Dana there seems to be a bit of confusion here.What I want to do is use the starter button for two purposes.One to turn the starter and  secondly to give my coil a 12 volt shunt when starting only.I know when I let up on the starter button all power from the button will be severed but I will still have  power at the coil from the ballast which is keeping the car running.My question is How to stop the voltage at the coil from feeding back to the starter since the shunt wire which is attached to the coil is also attached to the same spot on the push button with the starter wire..I am using the original key switch which is either in the on 'off or acc position.It is not a spring loaded type  .


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Dodge Electronic ignition issues
« Reply #11 on: May 02, 2012, 05:24:25 PM »

Your push button start button. It has 12 volts running to it, right? When you push the button that 12 volts should be routed to the starter selonoid, which kicks the starter over, and when you release the button, the 12 volts doesn't have to run to it because the engine is now running. I see what you are talking about now, power running from the coil to the starter selonoid, so you are going to have to have a second spring loaded power switch or button to the coil since that is when you seem to need it.

Try looking at this for a second. Look at the starter switch on the wiring diagram I gave you, follow the wiring for the start circuit (which is your push button) and see if everything is the same. I selected a diagram that was electonic ignition for the ballast resistor and all that,  see if the wiring of what you have and what this routes differs or what is missing, and that will be your answer.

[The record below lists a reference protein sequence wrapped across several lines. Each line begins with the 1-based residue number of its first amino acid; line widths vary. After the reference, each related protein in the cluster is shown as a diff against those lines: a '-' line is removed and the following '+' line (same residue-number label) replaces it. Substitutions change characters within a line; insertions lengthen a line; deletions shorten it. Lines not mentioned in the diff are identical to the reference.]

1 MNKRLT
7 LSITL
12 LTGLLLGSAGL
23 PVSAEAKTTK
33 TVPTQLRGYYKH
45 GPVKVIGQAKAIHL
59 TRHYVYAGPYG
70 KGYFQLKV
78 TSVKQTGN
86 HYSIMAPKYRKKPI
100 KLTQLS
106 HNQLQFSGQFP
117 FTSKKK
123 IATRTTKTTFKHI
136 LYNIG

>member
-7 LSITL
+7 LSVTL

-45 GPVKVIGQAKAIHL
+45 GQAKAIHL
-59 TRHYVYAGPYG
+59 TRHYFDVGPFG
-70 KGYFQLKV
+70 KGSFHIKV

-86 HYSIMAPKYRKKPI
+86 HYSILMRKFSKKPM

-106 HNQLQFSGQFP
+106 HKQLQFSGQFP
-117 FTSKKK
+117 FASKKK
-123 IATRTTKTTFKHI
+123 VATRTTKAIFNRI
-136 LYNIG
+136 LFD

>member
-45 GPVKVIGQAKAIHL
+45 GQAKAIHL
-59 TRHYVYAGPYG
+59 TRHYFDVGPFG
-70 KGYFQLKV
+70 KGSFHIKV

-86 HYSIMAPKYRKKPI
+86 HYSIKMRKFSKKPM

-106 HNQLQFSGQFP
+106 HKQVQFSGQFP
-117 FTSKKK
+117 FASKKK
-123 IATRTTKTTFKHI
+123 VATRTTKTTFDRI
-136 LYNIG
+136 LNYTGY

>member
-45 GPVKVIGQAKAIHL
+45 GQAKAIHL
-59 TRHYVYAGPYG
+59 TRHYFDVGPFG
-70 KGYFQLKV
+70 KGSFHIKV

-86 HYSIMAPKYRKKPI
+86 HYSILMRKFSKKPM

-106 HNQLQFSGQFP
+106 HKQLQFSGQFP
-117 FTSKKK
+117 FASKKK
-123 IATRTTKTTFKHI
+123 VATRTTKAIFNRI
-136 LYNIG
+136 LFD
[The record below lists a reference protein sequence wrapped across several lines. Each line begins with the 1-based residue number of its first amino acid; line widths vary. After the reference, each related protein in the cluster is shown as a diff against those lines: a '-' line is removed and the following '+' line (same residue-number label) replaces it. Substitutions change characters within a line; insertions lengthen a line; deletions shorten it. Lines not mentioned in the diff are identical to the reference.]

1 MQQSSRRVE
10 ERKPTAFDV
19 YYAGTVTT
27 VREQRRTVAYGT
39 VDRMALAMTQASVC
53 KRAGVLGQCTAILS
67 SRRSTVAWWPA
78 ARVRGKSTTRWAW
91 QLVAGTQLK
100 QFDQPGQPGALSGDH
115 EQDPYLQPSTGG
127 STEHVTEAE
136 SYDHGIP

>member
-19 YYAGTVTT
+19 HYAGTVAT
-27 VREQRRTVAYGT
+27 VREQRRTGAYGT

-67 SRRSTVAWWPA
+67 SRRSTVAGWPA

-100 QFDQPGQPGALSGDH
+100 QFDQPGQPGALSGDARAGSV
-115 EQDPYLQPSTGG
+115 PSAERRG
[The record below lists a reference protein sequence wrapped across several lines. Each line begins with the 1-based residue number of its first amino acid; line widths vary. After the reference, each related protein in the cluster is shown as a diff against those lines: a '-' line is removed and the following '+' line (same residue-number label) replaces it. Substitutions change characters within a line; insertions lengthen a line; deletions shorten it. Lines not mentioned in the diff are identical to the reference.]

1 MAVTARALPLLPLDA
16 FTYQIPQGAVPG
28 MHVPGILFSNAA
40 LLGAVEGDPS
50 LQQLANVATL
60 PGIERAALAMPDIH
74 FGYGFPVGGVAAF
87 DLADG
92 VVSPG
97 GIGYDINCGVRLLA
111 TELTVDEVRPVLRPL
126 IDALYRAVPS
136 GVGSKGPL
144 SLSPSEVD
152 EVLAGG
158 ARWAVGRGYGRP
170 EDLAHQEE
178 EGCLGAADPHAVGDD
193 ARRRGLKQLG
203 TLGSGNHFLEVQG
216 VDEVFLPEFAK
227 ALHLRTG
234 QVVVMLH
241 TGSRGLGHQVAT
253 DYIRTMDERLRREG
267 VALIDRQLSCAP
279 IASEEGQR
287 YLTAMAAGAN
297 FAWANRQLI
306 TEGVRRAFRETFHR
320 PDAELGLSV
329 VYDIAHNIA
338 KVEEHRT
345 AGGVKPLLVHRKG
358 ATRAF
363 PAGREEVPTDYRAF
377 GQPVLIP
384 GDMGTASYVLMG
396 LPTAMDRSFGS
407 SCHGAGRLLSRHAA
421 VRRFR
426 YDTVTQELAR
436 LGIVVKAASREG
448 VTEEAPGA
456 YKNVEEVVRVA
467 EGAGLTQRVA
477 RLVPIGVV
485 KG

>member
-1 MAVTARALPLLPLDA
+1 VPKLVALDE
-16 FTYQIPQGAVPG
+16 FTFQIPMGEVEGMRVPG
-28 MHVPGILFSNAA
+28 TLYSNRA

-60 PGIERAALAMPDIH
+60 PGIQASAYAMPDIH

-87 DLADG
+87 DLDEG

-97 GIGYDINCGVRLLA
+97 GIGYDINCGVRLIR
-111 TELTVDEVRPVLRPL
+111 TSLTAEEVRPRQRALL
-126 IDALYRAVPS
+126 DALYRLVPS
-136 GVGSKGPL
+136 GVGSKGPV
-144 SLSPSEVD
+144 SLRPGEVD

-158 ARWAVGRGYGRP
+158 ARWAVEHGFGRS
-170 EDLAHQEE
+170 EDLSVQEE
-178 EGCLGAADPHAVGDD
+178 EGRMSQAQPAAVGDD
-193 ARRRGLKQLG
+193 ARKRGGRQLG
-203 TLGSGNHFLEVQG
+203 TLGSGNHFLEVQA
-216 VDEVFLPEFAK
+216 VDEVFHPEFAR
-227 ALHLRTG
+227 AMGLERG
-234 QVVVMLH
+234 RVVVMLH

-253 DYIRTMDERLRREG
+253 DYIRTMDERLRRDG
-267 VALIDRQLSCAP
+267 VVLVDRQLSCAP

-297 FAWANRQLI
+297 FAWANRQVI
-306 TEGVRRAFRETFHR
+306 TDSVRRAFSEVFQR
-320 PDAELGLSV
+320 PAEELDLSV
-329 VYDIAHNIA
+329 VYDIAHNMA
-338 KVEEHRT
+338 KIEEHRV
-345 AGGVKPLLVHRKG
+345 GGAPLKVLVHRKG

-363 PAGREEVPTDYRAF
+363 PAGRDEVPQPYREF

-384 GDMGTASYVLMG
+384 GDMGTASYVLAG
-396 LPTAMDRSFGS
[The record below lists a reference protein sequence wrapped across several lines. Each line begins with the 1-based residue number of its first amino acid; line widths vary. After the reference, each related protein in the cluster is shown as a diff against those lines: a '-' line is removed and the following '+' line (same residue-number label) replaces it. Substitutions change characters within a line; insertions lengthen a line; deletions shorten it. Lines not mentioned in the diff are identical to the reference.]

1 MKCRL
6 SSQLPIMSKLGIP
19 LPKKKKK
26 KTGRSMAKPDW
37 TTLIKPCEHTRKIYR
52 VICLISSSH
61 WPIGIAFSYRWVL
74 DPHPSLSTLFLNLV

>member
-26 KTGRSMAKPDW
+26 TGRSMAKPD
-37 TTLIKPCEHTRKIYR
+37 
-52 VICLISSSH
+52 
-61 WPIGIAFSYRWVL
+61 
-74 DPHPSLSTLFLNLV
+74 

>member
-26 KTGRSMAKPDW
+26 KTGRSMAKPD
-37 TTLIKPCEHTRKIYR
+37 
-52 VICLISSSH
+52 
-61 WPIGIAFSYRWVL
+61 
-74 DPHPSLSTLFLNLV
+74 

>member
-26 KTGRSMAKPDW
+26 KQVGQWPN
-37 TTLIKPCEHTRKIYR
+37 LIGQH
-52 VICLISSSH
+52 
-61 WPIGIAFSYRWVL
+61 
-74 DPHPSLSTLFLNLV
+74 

Otherwise, you need a 12 volt button or spring loaded switch that you can hit specifically for 12 volts to the coil that will not feed back on anything and work only when the key is on (depends on what circuit you tap off of).
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Steve

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Dodge Electronic ignition issues
« Reply #12 on: May 02, 2012, 05:26:18 PM »


Quote from: cattmann
Dana there seems to be a bit of confusion here.What I want to do is use the starter button for two purposes.One to turn the starter and  secondly to give my coil a 12 volt shunt when starting only.I know when I let up on the starter button all power from the button will be severed but I will still have  power at the coil from the ballast which is keeping the car running.My question is How to stop the voltage at the coil from feeding back to the starter since the shunt wire which is attached to the coil is also attached to the same spot on the push button with the starter wire..I am using the original key switch which is either in the on 'off or acc position.It is not a spring loaded type  .

Nuttin to worry about
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Gary Buckley

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Dodge Electronic ignition issues
« Reply #13 on: May 03, 2012, 02:23:18 AM »

I dont understand why it wont feed back from the coil.The 2 wires in question that are connected to the non powered side of my push button are the starter and the coil.I also have a wire from my ignition switch to the coil for continous running.What stops the flow of whatever it is for voltage from the ignition feed from feeding back to the starter.


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Dodge Electronic ignition issues
« Reply #14 on: May 03, 2012, 06:19:32 AM »

Look at the wiring diagram I linked, it is the most simple I could locate with electronic ignition. According to it, you shouldn't be running a wire from the ignition to the coil direct, it should be running through the ballast resistor to the coil.  And, according to your description, this is the way it is wired right now and it isn't feeding back, so why would it afterwards?  Why don't you do an experiment and see what happens? If the starter keeps turning after you let off the key, then you are right, and if it doesn't, you should be good to go.